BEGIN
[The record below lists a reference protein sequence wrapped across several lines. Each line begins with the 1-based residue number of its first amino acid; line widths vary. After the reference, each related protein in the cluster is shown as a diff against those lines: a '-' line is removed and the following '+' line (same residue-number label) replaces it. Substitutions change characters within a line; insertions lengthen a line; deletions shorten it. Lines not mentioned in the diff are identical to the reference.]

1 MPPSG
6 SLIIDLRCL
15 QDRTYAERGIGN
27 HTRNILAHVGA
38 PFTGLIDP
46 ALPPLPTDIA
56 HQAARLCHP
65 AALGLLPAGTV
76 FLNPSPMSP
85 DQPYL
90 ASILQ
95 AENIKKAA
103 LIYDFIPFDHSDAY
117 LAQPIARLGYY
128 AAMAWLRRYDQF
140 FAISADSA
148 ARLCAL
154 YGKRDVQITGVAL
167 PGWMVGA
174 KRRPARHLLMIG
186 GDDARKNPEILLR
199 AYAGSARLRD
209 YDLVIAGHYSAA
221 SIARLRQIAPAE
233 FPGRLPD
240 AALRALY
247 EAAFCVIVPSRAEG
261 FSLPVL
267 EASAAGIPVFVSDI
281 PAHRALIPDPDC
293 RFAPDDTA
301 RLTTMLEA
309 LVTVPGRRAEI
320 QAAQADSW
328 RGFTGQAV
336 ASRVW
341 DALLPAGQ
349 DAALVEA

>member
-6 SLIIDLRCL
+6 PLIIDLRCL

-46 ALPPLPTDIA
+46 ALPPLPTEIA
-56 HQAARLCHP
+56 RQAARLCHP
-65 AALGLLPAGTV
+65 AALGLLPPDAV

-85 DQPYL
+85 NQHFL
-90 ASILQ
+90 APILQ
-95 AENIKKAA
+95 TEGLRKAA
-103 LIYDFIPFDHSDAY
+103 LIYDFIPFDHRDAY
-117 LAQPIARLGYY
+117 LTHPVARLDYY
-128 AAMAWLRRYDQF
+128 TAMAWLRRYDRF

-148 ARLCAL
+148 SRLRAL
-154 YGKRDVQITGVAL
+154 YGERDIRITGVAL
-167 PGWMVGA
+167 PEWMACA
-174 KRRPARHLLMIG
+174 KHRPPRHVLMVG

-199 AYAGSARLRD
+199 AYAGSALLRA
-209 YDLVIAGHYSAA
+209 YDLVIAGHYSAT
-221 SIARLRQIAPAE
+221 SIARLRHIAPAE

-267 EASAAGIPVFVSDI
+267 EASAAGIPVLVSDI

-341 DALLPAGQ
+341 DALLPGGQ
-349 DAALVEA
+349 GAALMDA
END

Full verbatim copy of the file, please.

[The record below lists a reference protein sequence wrapped across several lines. Each line begins with the 1-based residue number of its first amino acid; line widths vary. After the reference, each related protein in the cluster is shown as a diff against those lines: a '-' line is removed and the following '+' line (same residue-number label) replaces it. Substitutions change characters within a line; insertions lengthen a line; deletions shorten it. Lines not mentioned in the diff are identical to the reference.]

1 MPPSG
6 SLIIDLRCL
15 QDRTYAERGIGN
27 HTRNILAHVGA
38 PFTGLIDP
46 ALPPLPTDIA
56 HQAARLCHP
65 AALGLLPAGTV
76 FLNPSPMSP
85 DQPYL
90 ASILQ
95 AENIKKAA
103 LIYDFIPFDHSDAY
117 LAQPIARLGYY
128 AAMAWLRRYDQF
140 FAISADSA
148 ARLCAL
154 YGKRDVQITGVAL
167 PGWMVGA
174 KRRPARHLLMIG
186 GDDARKNPEILLR
199 AYAGSARLRD
209 YDLVIAGHYSAA
221 SIARLRQIAPAE
233 FPGRLPD
240 AALRALY
247 EAAFCVIVPSRAEG
261 FSLPVL
267 EASAAGIPVFVSDI
281 PAHRALIPDPDC
293 RFAPDDTA
301 RLTTMLEA
309 LVTVPGRRAEI
320 QAAQADSW
328 RGFTGQAV
336 ASRVW
341 DALLPAGQ
349 DAALVEA

>member
-6 SLIIDLRCL
+6 PLIIDLRCL

-46 ALPPLPTDIA
+46 ALPPLPTEIA
-56 HQAARLCHP
+56 RQAARLCHP
-65 AALGLLPAGTV
+65 AALGLLPPDAV

-85 DQPYL
+85 NQHFL
-90 ASILQ
+90 APILQ
-95 AENIKKAA
+95 TEGLRKAA
-103 LIYDFIPFDHSDAY
+103 LIYDFIPFDHRDAY
-117 LAQPIARLGYY
+117 LTHPVARLDYY
-128 AAMAWLRRYDQF
+128 TAMAWLRRYDRF

-148 ARLCAL
+148 SRLRAL
-154 YGKRDVQITGVAL
+154 YGERDIRITGVAL
-167 PGWMVGA
+167 PEWMACA
-174 KRRPARHLLMIG
+174 KHRPPRHVLMVG

-199 AYAGSARLRD
+199 AYAGSALLRA
-209 YDLVIAGHYSAA
+209 YDLVIAGHYSAT
-221 SIARLRQIAPAE
+221 SIARLRHIAPAE

-267 EASAAGIPVFVSDI
+267 EASAAGIPVLVSDI

-341 DALLPAGQ
+341 DALLPGGQ
-349 DAALVEA
+349 GAALMDA